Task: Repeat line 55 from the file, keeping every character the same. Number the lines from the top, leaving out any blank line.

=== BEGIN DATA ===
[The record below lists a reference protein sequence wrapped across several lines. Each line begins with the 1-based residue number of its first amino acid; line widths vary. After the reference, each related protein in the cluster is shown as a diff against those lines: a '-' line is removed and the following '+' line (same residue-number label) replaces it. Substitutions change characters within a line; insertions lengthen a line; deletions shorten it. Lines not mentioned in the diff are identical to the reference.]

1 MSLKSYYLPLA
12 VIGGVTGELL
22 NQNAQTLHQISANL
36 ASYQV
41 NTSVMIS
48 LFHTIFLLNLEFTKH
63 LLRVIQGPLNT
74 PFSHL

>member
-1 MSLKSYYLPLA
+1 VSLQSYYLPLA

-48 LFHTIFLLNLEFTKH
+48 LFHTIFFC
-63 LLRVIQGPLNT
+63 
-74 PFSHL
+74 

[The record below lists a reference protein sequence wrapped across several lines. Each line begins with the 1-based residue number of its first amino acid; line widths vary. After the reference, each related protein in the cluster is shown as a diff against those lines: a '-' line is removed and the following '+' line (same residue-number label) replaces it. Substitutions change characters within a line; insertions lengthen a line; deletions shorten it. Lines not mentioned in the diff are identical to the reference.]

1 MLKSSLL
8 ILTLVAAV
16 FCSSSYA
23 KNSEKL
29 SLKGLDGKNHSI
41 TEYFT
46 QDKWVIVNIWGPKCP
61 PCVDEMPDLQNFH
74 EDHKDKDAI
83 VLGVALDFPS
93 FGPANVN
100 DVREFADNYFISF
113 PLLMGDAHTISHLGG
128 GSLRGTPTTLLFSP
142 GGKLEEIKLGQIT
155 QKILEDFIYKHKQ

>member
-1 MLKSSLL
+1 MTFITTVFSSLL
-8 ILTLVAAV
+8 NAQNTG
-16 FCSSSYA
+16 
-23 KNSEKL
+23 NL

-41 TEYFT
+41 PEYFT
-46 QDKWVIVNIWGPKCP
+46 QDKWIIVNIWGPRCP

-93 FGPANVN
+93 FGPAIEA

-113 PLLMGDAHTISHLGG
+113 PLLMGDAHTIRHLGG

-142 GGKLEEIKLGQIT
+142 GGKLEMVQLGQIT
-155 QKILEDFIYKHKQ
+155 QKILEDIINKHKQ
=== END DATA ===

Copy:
-155 QKILEDFIYKHKQ